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Four Sparrow Marsh

Like many a promise of perpetuity, the “Forever Wild” designation of the NYC Department of Parks & Recreation seems to translate as “until somebody wants to pave things over.”  Four Sparrow Marsh Preserve is a 64-acre expanse of salt water marsh at the northeast corner of Flatbush Avenue and the Shore Parkway in Mill Basin, Brooklyn. It is also the site of a proposal by the NYC Economic Development Corporation for a another Flatbush Avenue mall.  According to its Parks Department profile, Four Sparrow Marsh has several critical environmental roles: it is a nesting area for the eponymous sparrow species and a rest/feeding space for hundreds of other migrating bird species; it also filters pollution and excess nutrients from Jamaica Bay.  The marsh isn’t made for people: it’s soggy and muddy and littered with tidal trash.  It should remain Forever Wild. In addition to the birds, thousands of fiddler crabs make their homes there.  So do muskrat.  It is as close to wild as you can get in Brooklyn, and that alone makes it vital to our ecosystem, the city’s biodiversity, and a livable future.  A Public Scope Meeting is scheduled for tonight, January 11 at 7pm at the King’s Plaza Community Room, 5100 King’s Plaza, at the intersection of Flatbush & Avenue U.  Written comments are being accepted until January 21. Birds, fiddler crabs, and muskrat have no voice in this proposal, but we do.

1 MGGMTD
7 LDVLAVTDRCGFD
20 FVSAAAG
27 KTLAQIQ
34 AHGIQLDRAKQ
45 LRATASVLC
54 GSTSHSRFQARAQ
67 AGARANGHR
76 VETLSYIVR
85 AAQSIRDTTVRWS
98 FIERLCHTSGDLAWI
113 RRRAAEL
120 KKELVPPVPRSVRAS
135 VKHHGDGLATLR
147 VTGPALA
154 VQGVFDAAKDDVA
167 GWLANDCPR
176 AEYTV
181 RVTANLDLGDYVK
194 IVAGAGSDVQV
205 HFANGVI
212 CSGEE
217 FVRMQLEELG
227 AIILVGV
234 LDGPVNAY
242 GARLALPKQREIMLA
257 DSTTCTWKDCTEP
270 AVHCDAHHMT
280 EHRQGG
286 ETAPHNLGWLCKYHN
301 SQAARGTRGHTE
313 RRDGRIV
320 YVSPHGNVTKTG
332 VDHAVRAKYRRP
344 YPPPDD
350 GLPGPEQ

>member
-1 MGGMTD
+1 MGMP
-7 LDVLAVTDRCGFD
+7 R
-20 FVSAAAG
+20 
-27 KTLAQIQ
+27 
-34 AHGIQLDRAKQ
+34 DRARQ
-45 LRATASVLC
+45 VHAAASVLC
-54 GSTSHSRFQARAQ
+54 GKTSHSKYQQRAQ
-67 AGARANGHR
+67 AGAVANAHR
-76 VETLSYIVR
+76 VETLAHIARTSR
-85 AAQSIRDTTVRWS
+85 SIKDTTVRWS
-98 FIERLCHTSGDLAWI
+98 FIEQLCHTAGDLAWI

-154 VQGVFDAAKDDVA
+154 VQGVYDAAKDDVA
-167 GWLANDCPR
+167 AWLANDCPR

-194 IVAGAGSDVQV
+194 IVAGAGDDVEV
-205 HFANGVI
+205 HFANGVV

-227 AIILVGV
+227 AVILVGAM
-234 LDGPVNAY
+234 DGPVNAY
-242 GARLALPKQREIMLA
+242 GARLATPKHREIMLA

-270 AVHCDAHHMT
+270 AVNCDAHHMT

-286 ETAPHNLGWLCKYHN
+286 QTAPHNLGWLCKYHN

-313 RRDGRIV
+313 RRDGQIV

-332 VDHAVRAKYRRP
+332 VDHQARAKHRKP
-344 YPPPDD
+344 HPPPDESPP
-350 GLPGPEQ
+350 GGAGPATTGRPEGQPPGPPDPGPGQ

Submitted by Matthew Wills Backyard and Beyond

Tagged: biodiversitybrooklynnaturenycopen spacewildlifedevelopmentmarshfreshwater wetlandsubmission

Sleighbells in Springtime →